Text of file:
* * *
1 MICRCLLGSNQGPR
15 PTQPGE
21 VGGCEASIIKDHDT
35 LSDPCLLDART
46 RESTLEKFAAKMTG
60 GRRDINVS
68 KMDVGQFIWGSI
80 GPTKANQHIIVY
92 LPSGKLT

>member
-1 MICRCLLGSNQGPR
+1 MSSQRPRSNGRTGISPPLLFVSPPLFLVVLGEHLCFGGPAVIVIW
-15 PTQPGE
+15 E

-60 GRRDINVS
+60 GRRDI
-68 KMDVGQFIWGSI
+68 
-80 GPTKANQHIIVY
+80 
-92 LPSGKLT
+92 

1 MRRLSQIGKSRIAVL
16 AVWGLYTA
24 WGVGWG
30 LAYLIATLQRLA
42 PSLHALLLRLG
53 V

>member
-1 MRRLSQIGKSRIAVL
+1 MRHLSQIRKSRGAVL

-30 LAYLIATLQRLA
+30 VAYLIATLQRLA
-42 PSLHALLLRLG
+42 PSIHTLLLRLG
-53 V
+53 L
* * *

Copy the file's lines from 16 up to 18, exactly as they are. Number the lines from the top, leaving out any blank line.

+60 GRRDI
-68 KMDVGQFIWGSI
+68 